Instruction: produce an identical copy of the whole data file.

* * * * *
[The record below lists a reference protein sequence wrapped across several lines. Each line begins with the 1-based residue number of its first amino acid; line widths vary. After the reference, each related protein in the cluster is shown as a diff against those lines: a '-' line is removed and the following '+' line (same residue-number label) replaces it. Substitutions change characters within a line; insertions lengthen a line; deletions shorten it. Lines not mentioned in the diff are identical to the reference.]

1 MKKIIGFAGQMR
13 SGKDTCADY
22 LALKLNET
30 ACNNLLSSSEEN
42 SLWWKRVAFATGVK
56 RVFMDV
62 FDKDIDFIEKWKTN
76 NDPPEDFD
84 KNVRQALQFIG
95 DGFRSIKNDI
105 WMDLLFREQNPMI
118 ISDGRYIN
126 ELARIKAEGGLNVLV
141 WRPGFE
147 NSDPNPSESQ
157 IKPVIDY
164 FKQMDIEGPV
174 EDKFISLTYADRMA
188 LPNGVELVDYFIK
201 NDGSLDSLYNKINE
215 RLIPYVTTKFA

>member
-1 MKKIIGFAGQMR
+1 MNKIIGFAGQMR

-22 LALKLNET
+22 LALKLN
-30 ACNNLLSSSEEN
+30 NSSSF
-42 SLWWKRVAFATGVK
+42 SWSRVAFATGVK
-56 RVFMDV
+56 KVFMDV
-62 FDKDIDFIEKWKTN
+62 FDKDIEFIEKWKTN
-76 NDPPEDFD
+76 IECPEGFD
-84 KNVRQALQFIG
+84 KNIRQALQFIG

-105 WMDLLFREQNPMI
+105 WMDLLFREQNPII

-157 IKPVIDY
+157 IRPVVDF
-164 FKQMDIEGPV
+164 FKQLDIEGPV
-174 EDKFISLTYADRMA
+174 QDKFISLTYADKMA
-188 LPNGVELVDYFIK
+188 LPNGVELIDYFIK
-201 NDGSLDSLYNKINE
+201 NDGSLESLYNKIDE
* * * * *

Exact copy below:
[The record below lists a reference protein sequence wrapped across several lines. Each line begins with the 1-based residue number of its first amino acid; line widths vary. After the reference, each related protein in the cluster is shown as a diff against those lines: a '-' line is removed and the following '+' line (same residue-number label) replaces it. Substitutions change characters within a line; insertions lengthen a line; deletions shorten it. Lines not mentioned in the diff are identical to the reference.]

1 MKKIIGFAGQMR
13 SGKDTCADY
22 LALKLNET
30 ACNNLLSSSEEN
42 SLWWKRVAFATGVK
56 RVFMDV
62 FDKDIDFIEKWKTN
76 NDPPEDFD
84 KNVRQALQFIG
95 DGFRSIKNDI
105 WMDLLFREQNPMI
118 ISDGRYIN
126 ELARIKAEGGLNVLV
141 WRPGFE
147 NSDPNPSESQ
157 IKPVIDY
164 FKQMDIEGPV
174 EDKFISLTYADRMA
188 LPNGVELVDYFIK
201 NDGSLDSLYNKINE
215 RLIPYVTTKFA

>member
-1 MKKIIGFAGQMR
+1 MNKIIGFAGQMR

-22 LALKLNET
+22 LALKLN
-30 ACNNLLSSSEEN
+30 NSSSF
-42 SLWWKRVAFATGVK
+42 SWSRVAFATGVK
-56 RVFMDV
+56 KVFMDV
-62 FDKDIDFIEKWKTN
+62 FDKDIEFIEKWKTN
-76 NDPPEDFD
+76 IECPEGFD
-84 KNVRQALQFIG
+84 KNIRQALQFIG

-105 WMDLLFREQNPMI
+105 WMDLLFREQNPII

-157 IKPVIDY
+157 IRPVVDF
-164 FKQMDIEGPV
+164 FKQLDIEGPV
-174 EDKFISLTYADRMA
+174 QDKFISLTYADKMA
-188 LPNGVELVDYFIK
+188 LPNGVELIDYFIK
-201 NDGSLDSLYNKINE
+201 NDGSLESLYNKIDE